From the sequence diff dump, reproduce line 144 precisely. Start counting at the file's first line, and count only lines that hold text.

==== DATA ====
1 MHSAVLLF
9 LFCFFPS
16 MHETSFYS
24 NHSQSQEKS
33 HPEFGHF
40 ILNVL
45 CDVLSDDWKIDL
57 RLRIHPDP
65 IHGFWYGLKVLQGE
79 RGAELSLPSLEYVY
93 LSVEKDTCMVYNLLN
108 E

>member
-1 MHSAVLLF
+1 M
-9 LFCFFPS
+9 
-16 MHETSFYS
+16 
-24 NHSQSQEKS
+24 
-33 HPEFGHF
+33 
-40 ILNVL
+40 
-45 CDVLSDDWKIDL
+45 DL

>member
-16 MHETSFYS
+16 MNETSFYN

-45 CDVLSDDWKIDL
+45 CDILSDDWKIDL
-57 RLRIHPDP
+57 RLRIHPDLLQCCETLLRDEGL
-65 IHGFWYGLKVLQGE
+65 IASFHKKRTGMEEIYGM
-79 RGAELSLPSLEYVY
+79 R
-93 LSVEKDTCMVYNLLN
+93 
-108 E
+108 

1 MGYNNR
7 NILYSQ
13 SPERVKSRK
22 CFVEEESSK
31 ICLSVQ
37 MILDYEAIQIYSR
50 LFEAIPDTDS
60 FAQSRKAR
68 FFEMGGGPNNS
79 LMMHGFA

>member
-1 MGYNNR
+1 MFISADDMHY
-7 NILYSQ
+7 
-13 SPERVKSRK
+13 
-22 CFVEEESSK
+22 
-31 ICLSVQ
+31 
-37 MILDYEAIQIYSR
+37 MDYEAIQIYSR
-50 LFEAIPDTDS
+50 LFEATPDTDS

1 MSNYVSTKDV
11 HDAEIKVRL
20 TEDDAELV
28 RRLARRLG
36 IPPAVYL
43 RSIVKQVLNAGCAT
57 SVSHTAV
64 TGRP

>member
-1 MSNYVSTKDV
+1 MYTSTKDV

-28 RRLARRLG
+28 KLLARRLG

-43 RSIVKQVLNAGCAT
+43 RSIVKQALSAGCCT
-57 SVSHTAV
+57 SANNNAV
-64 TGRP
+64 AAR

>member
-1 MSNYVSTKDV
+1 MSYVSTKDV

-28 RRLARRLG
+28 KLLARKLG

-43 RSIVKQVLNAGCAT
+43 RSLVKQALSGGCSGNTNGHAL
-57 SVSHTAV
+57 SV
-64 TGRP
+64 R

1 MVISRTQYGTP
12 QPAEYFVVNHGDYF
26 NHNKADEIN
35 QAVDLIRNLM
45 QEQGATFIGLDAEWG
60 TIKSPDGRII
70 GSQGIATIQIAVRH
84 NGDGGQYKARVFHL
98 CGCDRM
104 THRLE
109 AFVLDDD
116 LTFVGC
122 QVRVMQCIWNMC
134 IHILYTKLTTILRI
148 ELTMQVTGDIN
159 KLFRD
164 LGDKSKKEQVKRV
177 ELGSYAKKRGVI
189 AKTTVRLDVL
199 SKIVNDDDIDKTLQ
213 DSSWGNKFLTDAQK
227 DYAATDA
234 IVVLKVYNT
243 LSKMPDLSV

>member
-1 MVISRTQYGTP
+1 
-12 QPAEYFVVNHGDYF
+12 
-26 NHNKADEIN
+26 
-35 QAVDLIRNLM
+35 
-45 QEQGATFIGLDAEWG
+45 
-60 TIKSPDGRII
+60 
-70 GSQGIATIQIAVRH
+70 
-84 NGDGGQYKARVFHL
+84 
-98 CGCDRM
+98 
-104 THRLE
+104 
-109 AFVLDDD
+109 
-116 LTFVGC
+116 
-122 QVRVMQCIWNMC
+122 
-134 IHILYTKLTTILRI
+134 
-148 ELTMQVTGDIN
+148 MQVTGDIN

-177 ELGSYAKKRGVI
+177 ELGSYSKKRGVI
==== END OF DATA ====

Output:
+109 